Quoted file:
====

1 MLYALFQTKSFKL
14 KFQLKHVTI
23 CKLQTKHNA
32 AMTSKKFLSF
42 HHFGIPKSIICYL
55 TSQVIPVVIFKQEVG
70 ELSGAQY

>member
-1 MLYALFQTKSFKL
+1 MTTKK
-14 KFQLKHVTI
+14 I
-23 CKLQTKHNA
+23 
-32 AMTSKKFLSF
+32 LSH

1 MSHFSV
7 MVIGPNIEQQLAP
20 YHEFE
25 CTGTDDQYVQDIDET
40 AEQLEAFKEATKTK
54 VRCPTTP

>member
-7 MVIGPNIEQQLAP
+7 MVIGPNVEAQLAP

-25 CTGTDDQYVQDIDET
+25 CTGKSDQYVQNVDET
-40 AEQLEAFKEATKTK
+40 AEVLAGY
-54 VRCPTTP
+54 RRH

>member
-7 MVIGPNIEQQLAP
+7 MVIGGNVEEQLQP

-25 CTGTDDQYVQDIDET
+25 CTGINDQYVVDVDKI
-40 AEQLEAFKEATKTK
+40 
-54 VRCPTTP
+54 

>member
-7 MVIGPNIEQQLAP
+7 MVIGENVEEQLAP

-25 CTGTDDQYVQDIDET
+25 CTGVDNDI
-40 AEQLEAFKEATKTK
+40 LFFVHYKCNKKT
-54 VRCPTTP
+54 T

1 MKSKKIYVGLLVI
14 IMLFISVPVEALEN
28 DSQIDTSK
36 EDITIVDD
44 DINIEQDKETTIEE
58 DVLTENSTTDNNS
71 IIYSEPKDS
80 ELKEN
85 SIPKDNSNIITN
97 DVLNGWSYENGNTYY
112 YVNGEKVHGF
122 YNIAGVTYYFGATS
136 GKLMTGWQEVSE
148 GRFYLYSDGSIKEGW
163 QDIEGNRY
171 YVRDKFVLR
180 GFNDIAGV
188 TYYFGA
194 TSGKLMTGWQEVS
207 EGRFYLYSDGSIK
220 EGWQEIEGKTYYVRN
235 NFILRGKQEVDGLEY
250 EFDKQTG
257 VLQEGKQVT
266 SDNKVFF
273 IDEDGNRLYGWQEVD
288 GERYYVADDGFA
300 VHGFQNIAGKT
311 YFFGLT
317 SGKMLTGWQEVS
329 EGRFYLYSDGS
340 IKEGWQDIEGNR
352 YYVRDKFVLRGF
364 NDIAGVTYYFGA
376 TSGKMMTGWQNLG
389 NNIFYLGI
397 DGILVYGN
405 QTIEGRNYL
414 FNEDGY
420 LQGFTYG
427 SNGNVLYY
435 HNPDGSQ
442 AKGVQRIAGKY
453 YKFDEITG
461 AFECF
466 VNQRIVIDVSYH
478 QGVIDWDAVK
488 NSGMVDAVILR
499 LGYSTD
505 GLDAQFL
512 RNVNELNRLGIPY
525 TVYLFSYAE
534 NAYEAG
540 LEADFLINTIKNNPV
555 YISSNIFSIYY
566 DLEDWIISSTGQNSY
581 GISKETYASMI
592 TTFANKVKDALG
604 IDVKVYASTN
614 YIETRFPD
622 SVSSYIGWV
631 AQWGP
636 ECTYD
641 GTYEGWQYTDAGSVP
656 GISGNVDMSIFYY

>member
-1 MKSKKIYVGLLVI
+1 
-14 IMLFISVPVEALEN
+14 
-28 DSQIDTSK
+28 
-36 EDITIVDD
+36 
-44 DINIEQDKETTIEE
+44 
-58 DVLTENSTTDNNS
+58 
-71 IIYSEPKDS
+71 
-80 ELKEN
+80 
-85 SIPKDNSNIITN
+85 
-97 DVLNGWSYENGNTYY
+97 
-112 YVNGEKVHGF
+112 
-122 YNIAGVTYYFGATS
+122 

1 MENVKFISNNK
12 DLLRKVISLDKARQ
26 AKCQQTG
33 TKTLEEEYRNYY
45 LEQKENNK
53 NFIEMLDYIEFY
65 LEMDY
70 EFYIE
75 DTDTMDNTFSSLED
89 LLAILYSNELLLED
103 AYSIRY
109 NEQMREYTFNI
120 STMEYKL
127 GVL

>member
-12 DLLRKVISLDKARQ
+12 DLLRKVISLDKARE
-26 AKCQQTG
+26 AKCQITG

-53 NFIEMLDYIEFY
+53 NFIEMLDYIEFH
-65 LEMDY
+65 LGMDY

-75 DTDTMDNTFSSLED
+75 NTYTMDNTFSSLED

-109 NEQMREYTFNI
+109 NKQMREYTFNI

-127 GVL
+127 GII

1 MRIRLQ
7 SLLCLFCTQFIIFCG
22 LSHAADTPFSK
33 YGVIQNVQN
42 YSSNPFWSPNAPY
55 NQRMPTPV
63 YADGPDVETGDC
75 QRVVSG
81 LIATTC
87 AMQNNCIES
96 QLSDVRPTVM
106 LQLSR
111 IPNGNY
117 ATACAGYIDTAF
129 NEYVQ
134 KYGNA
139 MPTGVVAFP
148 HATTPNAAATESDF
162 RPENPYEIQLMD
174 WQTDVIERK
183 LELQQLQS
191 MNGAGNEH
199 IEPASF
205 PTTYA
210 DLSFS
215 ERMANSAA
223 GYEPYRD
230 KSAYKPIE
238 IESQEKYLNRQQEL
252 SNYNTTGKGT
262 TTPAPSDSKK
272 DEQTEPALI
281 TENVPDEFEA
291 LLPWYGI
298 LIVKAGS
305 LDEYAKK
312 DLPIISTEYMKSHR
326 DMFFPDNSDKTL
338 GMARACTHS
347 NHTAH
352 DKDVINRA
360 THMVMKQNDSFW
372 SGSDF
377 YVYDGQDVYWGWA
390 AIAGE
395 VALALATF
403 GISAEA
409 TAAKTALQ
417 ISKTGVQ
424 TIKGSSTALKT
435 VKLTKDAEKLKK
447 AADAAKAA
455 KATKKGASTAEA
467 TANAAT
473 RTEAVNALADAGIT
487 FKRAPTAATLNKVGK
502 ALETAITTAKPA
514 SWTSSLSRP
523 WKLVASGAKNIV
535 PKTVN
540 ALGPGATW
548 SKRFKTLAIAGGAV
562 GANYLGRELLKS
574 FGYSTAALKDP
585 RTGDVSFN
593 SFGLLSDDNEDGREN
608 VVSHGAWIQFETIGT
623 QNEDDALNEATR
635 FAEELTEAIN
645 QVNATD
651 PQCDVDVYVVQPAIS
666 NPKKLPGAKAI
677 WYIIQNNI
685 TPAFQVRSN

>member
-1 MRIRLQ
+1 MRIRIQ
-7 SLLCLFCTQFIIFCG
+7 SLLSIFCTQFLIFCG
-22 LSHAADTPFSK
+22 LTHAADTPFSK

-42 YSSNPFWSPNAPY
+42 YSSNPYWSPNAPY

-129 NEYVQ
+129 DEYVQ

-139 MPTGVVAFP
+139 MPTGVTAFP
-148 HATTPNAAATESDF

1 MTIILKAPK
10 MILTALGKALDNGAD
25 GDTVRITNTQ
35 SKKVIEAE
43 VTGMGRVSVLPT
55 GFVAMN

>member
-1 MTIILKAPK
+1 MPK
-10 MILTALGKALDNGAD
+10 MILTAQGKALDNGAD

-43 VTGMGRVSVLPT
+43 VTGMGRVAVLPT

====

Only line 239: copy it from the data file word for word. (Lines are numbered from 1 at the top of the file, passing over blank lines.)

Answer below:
651 PQCDVDVYVVQPAIS